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Obtaining authorization to take part in the electoral debate

Summary

If you wish to express your preferences or opinions and these actions incur a cost, you must obtain authorization as a private intervenor.

You can take part in the electoral debate by expressing your preferences or opinions without authorization, as long as your actions do not cost anything. A free publication of a partisan nature on social networks, such as Facebook or Twitter, for example, is not considered an expense. It is therefore permitted.

Rules for participating in the electoral debate

Obtaining authorization as a private intervenor

If you are eligible to vote, you can obtain private intervenor status, which allows you to spend up to $300 on advertising during the election period. The objective of your advertising should be to:

  • Make your opinion known on a matter of public interest or to obtain support for your opinion
  • Promote abstention or the spoiling of ballots

You must pay for your advertising with your own money or the money of your group members. Your advertisements may not promote or oppose, whether directly or indirectly, the election of a candidate.

You can obtain private intervenor status with other people as a group.

To obtain this type of authorization, you must complete the appropriate form and submit it to the returning officer of your electoral division.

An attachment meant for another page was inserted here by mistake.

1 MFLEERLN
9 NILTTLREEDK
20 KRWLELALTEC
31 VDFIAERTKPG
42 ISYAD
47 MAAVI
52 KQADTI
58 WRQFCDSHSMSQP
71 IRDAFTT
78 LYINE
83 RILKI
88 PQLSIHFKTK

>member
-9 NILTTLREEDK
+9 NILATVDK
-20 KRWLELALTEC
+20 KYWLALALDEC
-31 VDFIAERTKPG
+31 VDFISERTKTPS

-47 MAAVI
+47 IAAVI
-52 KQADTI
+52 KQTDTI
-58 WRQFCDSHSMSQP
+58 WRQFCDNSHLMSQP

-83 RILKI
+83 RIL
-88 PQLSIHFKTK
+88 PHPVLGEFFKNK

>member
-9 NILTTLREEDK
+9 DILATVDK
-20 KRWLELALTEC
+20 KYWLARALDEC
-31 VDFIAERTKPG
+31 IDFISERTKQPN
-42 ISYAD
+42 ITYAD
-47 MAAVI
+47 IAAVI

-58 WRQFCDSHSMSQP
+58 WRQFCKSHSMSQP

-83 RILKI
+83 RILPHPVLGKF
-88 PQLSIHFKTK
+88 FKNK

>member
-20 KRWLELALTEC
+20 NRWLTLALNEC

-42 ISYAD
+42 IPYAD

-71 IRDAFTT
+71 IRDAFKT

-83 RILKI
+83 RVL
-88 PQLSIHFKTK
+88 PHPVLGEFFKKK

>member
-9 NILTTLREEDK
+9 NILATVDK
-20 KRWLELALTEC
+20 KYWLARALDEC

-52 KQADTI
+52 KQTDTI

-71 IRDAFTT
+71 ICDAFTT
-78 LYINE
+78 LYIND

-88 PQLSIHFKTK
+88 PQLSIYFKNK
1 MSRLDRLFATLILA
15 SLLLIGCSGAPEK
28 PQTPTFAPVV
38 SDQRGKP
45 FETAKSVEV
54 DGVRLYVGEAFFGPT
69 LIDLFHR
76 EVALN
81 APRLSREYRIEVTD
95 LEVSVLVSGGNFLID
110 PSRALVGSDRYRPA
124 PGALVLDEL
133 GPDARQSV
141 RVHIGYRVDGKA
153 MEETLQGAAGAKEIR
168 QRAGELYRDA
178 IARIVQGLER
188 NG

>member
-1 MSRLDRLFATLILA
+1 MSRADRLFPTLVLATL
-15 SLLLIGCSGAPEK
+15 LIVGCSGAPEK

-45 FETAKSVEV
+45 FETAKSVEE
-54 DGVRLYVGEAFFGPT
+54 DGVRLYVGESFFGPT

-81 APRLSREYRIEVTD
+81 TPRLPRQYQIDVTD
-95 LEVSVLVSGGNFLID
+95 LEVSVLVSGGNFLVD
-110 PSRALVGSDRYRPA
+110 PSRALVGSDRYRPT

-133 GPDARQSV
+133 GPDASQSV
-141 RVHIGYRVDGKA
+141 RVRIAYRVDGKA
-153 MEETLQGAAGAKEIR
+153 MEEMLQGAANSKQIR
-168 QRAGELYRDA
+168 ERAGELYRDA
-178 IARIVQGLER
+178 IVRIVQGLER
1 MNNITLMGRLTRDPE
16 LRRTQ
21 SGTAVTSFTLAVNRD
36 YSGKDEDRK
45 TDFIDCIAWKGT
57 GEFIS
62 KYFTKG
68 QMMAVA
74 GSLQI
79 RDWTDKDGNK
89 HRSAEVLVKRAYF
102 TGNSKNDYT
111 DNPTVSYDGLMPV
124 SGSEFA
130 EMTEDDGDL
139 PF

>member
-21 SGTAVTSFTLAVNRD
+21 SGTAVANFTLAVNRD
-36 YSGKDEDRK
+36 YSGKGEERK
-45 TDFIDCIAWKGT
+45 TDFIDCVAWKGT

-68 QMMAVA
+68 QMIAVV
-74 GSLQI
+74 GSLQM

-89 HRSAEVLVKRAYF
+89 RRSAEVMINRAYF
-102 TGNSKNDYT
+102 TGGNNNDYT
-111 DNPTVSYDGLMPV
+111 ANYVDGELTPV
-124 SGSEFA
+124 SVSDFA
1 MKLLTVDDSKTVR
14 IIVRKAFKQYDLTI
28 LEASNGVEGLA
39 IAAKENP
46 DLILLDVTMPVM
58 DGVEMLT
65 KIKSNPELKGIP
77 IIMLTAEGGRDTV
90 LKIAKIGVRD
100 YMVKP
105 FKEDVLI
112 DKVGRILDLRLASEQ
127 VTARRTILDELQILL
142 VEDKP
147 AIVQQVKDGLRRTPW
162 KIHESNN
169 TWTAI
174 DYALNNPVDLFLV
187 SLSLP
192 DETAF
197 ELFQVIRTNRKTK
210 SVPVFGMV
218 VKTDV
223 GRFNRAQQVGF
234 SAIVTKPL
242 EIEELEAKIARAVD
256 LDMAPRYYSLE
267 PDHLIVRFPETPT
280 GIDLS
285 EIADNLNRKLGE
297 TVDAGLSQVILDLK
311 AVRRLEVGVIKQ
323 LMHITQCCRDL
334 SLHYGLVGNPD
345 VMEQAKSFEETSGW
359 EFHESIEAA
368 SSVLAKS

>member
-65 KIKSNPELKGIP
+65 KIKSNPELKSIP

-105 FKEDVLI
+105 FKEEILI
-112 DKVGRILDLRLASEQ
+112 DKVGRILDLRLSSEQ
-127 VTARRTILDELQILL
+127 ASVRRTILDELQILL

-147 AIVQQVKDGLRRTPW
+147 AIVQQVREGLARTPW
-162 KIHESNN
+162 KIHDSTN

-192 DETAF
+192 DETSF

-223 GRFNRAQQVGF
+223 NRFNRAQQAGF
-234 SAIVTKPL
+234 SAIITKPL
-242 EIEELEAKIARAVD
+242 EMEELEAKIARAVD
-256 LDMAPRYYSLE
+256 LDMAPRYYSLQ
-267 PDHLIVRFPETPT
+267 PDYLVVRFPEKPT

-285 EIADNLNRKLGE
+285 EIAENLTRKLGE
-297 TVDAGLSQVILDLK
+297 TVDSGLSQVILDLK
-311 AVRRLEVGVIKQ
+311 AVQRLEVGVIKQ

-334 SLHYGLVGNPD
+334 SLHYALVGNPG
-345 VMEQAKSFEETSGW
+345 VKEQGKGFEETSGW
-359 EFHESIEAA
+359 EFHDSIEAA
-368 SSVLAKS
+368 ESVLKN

A private intervenor cannot be a member of a political party or become one during the election period.

Group of electors

When the private intervenor is a group, the majority of members must be eligible to vote. No legal entity (company, association, trade union, etc.) can be part of the group. Members must designate one person from the group to represent them.

Advertising expenses

Advertising expenses must be paid by the authorized person(s). An advertising expense consists of all the costs incurred by the private intervenor. These costs may be related to the design, production, installation, and distribution of any advertisement, regardless of the technology or medium used.

A paid post on social networks (e.g., Facebook or Twitter) is considered an advertisement. However, regular posts on these platforms do not incur a cost and are therefore not covered by the regulations on the control of election expenses nor the regulations on private intervenors.

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